CES still has “big name” drawing power: former President Bill Clinton made a presentation for Samsung in which he stressed that efforts to get smartphones into the hands of people in impoverished rural areas should be a priority in world humanitarian efforts. For many, the cellphone is the first — and only — point of entry to having a bank account, or to standardize commodity food prices across their particular region.

But perhaps the most obvious reason to care about CES is that scattered about the displays and launches of new hi-def televisions, cutting-edge tablets and more is a sea of federal lawmakers and regulators, many of whom return home leery to learn there’s a gap between the new tech on display and the laws that are supposed to govern their use.

The conference is a gathering at which to talk about the big policy developments of the past year. Ambassador David Gross and Federal Communications Commission member Robert McDowell were at CES to talk about the International Telecommunications Union meeting in Dubai last month – and efforts by the United Nations’ body to extend its reach to the Internet.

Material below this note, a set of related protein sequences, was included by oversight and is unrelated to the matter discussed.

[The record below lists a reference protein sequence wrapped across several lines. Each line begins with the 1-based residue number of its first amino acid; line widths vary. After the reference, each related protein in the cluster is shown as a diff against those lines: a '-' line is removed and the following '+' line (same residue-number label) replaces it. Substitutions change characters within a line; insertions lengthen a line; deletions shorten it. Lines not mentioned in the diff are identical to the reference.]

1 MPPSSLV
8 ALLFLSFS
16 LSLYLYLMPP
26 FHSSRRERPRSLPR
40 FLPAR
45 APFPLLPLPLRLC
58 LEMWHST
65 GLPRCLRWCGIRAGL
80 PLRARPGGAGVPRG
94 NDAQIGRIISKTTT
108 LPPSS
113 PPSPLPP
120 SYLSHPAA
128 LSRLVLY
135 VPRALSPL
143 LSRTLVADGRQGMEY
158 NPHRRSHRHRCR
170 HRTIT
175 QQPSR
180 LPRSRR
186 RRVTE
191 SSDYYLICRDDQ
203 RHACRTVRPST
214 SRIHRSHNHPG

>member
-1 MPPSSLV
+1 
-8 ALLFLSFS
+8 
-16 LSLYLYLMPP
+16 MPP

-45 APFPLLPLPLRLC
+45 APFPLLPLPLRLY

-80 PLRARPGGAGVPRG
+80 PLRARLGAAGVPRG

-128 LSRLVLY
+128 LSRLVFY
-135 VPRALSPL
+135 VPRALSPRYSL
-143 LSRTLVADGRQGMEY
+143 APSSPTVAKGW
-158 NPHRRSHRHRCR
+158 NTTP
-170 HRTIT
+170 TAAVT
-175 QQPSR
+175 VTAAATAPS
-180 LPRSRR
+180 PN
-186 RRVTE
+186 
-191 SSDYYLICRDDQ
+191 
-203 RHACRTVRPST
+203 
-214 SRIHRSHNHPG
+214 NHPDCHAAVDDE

The in-car computers populating the show floor may woo audiences. But they also should remind regulators there’s work to do to ensure the old rules of the road — literally — apply to cars that are as much computers as they are engines. And the explosion of start-ups — many of which aren’t device manufacturers but app makers — represents the front lines of many debates over spectrum, e-health policy, venture capital and more now happening on Capitol Hill.

It’s in some ways the battlefield in the implicit war between Silicon Valley and Washington over the need for new regulation in the digital age — a fight that often can have serious political consequences.